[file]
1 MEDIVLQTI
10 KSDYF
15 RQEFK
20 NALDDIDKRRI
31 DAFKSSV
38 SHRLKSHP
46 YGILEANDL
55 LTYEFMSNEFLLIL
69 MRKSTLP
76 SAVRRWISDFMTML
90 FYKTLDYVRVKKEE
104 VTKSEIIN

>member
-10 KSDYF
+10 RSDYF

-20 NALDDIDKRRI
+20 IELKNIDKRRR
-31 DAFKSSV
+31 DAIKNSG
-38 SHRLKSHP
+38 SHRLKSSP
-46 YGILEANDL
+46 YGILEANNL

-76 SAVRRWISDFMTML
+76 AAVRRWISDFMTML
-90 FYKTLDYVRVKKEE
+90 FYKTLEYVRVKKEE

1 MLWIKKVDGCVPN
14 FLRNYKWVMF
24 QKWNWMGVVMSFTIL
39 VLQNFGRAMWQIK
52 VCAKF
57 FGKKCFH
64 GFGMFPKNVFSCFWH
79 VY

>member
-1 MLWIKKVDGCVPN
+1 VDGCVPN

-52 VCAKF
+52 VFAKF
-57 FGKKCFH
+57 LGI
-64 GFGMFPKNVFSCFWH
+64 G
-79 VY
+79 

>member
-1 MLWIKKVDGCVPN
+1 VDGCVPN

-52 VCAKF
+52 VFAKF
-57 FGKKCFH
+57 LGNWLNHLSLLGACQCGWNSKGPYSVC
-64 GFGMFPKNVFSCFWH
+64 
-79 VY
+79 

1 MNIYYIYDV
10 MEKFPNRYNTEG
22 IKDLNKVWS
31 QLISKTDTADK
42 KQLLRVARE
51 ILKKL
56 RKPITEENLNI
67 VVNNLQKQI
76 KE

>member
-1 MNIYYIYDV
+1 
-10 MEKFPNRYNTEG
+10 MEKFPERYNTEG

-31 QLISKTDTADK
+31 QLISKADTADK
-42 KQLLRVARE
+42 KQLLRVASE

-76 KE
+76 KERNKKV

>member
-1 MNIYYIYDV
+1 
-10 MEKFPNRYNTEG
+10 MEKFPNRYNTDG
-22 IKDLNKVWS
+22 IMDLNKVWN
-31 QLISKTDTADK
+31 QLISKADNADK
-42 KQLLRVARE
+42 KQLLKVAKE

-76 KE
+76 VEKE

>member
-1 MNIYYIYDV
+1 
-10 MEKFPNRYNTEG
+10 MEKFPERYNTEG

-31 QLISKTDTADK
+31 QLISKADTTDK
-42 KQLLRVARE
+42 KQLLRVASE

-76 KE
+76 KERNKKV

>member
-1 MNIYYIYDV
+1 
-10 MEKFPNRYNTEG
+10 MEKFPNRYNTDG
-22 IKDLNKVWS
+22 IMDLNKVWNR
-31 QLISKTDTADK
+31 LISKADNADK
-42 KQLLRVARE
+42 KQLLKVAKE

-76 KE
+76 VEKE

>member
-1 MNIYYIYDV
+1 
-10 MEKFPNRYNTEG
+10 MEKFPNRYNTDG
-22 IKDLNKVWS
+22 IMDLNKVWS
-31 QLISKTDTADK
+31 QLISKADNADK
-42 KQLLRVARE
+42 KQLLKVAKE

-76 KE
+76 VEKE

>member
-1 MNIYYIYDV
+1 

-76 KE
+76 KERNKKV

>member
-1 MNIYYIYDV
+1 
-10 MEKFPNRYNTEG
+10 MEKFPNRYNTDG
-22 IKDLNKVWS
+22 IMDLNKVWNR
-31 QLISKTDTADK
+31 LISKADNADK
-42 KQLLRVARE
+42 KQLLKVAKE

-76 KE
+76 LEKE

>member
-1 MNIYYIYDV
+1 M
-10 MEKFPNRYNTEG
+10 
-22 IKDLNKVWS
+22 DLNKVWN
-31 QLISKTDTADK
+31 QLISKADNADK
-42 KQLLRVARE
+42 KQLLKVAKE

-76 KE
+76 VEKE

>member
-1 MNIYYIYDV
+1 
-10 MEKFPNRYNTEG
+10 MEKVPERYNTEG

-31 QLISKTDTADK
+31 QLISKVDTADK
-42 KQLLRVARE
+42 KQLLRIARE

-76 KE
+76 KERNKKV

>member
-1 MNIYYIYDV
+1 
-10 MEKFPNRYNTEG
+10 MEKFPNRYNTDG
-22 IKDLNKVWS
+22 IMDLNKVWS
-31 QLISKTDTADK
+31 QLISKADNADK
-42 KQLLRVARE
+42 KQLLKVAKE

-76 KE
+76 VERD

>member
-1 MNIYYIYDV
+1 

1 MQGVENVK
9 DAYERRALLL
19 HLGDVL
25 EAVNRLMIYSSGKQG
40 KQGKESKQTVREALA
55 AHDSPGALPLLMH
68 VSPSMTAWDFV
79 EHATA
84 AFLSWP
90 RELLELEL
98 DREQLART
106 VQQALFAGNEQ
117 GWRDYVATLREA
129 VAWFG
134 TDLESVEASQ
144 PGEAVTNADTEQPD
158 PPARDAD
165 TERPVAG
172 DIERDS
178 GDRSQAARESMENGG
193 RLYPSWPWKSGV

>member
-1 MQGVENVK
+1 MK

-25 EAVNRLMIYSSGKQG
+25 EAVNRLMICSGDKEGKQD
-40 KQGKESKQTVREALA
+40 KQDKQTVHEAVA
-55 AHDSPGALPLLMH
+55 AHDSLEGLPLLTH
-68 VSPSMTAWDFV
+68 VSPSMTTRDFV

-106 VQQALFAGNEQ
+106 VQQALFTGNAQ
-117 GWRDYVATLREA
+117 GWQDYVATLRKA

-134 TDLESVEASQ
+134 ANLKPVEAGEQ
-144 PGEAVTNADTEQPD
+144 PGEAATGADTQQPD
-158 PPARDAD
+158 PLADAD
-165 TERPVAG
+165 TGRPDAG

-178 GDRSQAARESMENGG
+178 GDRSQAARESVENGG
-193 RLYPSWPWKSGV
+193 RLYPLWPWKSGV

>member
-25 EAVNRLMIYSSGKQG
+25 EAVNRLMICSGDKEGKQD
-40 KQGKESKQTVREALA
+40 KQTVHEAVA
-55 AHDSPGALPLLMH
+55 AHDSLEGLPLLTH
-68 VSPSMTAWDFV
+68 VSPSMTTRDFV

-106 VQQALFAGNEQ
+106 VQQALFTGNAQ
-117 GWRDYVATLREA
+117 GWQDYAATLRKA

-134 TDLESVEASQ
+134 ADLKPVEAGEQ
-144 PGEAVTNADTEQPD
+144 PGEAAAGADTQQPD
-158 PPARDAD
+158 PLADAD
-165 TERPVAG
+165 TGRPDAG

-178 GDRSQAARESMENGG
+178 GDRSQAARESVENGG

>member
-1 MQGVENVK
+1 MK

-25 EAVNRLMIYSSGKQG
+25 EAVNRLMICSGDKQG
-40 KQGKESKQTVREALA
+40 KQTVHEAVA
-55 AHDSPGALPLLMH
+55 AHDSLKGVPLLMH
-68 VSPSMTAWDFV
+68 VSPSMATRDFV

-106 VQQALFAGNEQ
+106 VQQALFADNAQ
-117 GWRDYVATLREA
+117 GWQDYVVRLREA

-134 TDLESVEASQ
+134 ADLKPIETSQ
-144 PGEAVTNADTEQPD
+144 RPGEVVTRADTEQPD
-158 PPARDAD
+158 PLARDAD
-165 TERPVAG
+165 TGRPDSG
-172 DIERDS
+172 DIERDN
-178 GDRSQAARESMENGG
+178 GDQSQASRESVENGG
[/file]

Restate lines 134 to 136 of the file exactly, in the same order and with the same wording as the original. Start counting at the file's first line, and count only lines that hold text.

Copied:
-1 MNIYYIYDV
+1 
-10 MEKFPNRYNTEG